The Elegy – Part Two

I have been busy with a new online jewelry business at magicbeadstore.com, featuring gemstone jewelry handmade by my artist sister-in-law, Kitty. Here is my brief commercial!

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 Original designs, handmade gemstone  jewelry

Now that the site is up and running, I have a little more time, and I know a lot more (not enough though) about social media with its many possibilities.

In the meantime, I have had five poems accepted. The first two, “Weather” and “Walking,” appear in the recent issue of The Atlanta Review.

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      Atlanta Review, Fall 2016

Two more will appear in Alembic sometime soon, and the fifth, which is about my dear eight-year old friend, Eleanore (see her photo below), will be in the Broad River Review later this year. Also, of the many rejection notices, I received a few “redemptive” ones that had compliments or encouragement from the editors (see earlier blog post about redemptive rejections by clicking here.)

I am still thinking about the elegy as a poetic form. Prone to hero worship, I become enamored of writers who articulate things that I feel but have not been able to say. It is not unusual then that I am in love with Roland Barthes, who died in Paris in 1980, and who was gay, so I’m 0 for 2, no chance of reciprocity. But I am in love with the writing persona who engages me with thoughts that provoke and transcend my own. In my youth (college), I was beguiled by James Joyce. When my husband and I were dating, he was interested in Samuel Beckett, to whom Joyce dictated much of Finnegan’s Wake. We stayed up late at his house, sometimes all night, discussing the two of them, though my mother never believed that was what we were really doing. All three of them enchanted me: Joyce, Beckett, and my future husband.

I have been pondering why the ideas of Barthes are illuminated in my imagination, and the answer has something to do with photographs and the  elegy.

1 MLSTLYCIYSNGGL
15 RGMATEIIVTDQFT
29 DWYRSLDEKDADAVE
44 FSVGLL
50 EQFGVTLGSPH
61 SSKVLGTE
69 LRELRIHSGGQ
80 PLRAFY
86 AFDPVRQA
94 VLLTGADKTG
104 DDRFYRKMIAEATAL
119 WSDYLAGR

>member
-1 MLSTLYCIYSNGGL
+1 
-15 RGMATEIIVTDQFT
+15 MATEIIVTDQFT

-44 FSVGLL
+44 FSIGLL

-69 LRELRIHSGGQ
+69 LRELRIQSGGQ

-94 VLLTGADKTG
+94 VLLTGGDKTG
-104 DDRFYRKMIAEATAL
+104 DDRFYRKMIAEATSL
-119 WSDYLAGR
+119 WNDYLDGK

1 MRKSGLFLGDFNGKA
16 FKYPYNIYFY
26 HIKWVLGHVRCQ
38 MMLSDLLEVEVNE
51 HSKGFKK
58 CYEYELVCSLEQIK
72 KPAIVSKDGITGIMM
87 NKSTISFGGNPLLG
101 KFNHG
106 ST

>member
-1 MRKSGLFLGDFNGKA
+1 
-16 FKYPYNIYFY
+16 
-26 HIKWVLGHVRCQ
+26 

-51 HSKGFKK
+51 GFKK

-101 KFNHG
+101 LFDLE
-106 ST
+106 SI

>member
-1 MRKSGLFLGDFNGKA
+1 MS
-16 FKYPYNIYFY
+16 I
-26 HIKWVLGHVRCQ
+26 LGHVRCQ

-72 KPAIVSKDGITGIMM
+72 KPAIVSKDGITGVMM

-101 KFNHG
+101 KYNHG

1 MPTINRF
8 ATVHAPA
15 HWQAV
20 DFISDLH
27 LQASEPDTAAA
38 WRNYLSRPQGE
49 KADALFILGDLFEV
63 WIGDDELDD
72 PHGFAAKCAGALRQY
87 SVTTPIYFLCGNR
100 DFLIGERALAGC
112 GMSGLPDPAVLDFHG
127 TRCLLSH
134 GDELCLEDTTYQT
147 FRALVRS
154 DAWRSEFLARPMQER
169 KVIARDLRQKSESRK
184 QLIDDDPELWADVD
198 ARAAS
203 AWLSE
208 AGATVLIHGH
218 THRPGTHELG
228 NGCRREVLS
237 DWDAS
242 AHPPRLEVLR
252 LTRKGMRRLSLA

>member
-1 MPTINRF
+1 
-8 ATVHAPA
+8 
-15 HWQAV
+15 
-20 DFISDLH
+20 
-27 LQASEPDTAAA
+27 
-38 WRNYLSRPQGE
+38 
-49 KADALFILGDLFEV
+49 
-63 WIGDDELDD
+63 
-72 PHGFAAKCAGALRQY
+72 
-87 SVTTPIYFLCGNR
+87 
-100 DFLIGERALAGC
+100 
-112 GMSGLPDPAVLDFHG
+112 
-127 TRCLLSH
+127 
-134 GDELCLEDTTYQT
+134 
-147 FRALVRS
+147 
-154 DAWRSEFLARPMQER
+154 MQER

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               Photo: Cultural Services of the French Embassy

Photography interests me, though mainly its psychoanalytic components. To be the one photographed provides interesting psychological dilemmas. As Barthes points out regarding the predicament of being photographed, we want the photo to align with our “profound” self, and yet, he says, the opposite is true (12).We feel ourselves being “observed by the lens,” and then “everything changes.” We go into the process of “posing,” and then derive a different identity based on the “caprices” of the resulting photograph (10-11). He writes:

In front of the lens, I am at the same time: the one I think I am, the one I want others to think I am, and the one he [the photographer] makes use of to exhibit his art. In other words, a strange action: I do not stop imitating myself, and because of this, each time I am (or let myself be) photographed, I invariably suffer from a sensation of inauthenticity . . . I then experience a micro-version of death (13-14).

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                     Carla Blurred, 2016

Also, when we view photographs, we face new complications. While photographs offer a “presence,” they at the same time reveal an absence of the same presence. That sunlight no longer falls in just that way on the rose. The face of grandfather when he was young is not the face of the grandfather I knew, and grandfather is altogether gone, both the young one and the older one. The photo of St. Peter’s Square just after the rain reminds me that I am no longer there, and so on. When I view photographs of anything or anyone I have known, I feel an instant grief, even if it is in the background of what I consciously apprehend in the moment.

Of course, the opposite can also be true: the lost presence can be momentarily captured by the photograph, bringing joy, feelings of love, and fond remembrances.